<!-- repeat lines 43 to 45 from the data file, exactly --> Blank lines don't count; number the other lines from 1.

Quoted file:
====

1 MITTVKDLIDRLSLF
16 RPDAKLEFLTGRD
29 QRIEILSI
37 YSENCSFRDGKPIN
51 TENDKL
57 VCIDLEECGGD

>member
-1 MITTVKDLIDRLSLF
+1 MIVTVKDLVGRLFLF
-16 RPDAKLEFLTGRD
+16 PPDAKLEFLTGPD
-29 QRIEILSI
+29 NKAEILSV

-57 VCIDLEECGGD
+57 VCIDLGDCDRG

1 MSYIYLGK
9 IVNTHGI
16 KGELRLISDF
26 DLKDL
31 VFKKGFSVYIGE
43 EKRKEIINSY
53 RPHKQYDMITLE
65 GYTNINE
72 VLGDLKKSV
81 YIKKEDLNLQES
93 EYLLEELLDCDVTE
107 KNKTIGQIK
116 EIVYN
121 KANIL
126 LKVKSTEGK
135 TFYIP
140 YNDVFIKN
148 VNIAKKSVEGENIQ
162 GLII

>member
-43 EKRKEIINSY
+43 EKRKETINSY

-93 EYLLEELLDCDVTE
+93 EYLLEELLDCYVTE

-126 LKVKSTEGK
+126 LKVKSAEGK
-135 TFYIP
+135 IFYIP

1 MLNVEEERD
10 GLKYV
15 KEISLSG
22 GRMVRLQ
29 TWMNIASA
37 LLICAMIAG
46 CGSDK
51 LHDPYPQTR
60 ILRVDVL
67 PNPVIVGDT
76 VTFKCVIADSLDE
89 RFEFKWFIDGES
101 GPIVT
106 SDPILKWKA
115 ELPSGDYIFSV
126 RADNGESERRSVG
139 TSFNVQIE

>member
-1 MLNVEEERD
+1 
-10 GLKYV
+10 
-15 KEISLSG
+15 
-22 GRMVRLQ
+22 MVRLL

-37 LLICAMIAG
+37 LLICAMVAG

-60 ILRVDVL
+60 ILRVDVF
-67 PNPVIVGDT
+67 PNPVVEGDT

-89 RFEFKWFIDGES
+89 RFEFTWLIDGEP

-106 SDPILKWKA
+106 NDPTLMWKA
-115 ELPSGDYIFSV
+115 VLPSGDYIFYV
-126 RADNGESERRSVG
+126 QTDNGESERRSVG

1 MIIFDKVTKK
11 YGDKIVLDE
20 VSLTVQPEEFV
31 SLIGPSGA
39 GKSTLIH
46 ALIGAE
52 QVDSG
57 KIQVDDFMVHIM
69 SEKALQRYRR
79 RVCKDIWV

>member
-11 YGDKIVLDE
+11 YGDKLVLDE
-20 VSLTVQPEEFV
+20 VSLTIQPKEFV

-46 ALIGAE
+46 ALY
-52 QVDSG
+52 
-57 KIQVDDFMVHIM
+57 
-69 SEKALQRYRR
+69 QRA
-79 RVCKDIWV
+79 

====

+135 IFYIP

1 MLNVEEERD
10 GLKYV